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Poor-man’s supercomputing goes commercial

19.12.2008
Grid computing technology has long been the darling of cash-strapped academics in desperate need of raw processing power. Now a groundbreaking European research effort has created an industrial-strength platform already appearing in commercial applications.

The SIMDAT project has created a portfolio of tools and services that can finally bring the power of grid computing to industrial applications. Grids capture all the resources of connected computers, from storage to computation.

But up to now grids mostly languished in research labs, where they were used to provide massive processing power or to enable large-scale database management. SIMDAT developed essential business functions for grids, like industrial strength service-level agreements, management and security.

It will mean the advent of virtual organisations, a long-unfulfilled promise of information technology. Grids for business have huge applications in product development, both for data crunching and collaboration, and this was the focus of SIMDAT’s work in the automotive, pharmaceutical, aerospace and weather sectors.

But that is the just the beginning, and the ground broken by SIMDAT will prove a fertile field for grid technology over the next decade. Their work and solutions are relevant to other commercial areas and other industrial sectors. SIMDAT partners are already looking at the potential of adapting their work to new industrial sectors, like shipping and media production.

The commercialisation efforts are already well underway and began months before SIMDAT completed the EU-funded part of its work. Elements of SIMDAT’s wide-ranging research are already appearing in commercial applications.

Compressed data

Take data compression, for example, one small aspect of SIMDAT’s vast research and development programme. SIMDAT made three improvements related to data compression. Large data transfers – typical in grid applications – are now more efficient.

First, it boosted basic compression by a factor of 10, a huge achievement in itself. Second, it developed meta-models. By looking at a series of related datasets, computer scientists found that it was possible to ‘summarise’ their results in a meta-model, and this meta-model provided an accurate analysis of the whole dataset. So data could be exchanged as a meta-model and still be accurate.

The third improvement means it is now possible to make complex queries within summaries (such as why did the behaviour change, or what caused a fault?). By combining these achievements, SIMDAT developed state-of-the-art data compression for industrial grid deployments.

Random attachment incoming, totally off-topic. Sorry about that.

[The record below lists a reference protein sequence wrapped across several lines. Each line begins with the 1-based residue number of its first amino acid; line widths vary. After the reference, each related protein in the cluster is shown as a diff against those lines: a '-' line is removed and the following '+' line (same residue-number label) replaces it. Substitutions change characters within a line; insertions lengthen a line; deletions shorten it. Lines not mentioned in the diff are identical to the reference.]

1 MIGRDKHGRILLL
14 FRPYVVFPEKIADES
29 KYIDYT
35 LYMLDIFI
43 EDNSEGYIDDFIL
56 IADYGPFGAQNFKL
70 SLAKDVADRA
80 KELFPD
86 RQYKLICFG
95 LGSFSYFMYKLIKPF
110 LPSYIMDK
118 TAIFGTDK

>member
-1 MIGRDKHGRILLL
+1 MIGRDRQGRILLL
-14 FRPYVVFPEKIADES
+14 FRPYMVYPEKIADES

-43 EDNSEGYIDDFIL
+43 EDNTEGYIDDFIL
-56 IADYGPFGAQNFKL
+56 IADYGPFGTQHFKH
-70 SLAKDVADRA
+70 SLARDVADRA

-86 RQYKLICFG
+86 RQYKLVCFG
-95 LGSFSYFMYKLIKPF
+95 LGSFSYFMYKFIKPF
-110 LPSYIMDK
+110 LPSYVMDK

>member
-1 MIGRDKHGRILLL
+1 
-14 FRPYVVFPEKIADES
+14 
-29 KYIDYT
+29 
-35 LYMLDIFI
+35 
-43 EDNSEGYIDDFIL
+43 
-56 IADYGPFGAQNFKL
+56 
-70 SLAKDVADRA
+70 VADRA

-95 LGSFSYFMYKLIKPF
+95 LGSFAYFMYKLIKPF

“Data compression technology we developed is now used by most of the automotive companies in Germany and is going to be used by 30 percent of the automobile companies worldwide – so it is already a mature product. And meta-modelling has become a standard technology inside BAE Systems for numerical optimisation,” explains Clemens-August Thole, Fraunhofer SCAI, SIMDAT project coordinator.

Weather without borders

One of SIMDAT’s most advanced commercialisation initiatives is VGISC (pronounced Vegis), the Virtual Global Information System Centre. “It is now deployed at 11 met centres worldwide and it is a prototype for a standard to be proposed by the World Meterological Organisation (WMO),” Thole states.

Weather does not recognise frontiers, and while national organisations can easily access weather data within their territory, analysing border regions is a lot more difficult.

Currently, meteorologists and climate researchers must use different tools for data from different national weather centres. VGISC overcomes that problem by leaving all the management, conversion and delivery of data to the SIMDAT portfolio. The SIMDAT solution also provides analysis tools.

SIMDAT is partnered with weather centres in the UK, Germany and France, but VGISC implements part of the WMO’s World Information System (WIS). “SIMDAT project is the first and only prototype for a WIS implementation. Ultimately, all the met centres worldwide would adapt this software,” explains Thole. “That’s the plan.”

Scientists will be able to access data from anywhere in the world through their web browser. This will be a huge achievement, involving petabytes of information in one of the most complex scientific fields, involving observations, simulations, analysis and prediction.

Setting the standards

SIMDAT is not only a commercial success, it is important in the world of standards, working with the Web Services Resource Framework (WSRF), the Open Grid Forum and W3C (World Wide Web Consortium), and has been active in Global Information Systems via its work with the WMO.

SIMDAT is a vast project. “You have some results already available as... commercial products (more are to come within the next two years), and then there are also some basic research results, which are more ideas, shown in some prototypes. [These] might turn into commercial solutions, but then again might not,” Thole notes.

The upshot, though, is that SIMDAT has already brought commercial solutions to industry, and helped to set the standards for the technology. The project’s impact will be felt for a long time.

The SIMDAT project received funding from the ICT strand of the Sixth Framework Programme for research.

This is the third and last part of a three-part series on SIMDAT.

Christian Nielsen | alfa
Further information:
http://cordis.europa.eu/ictresults

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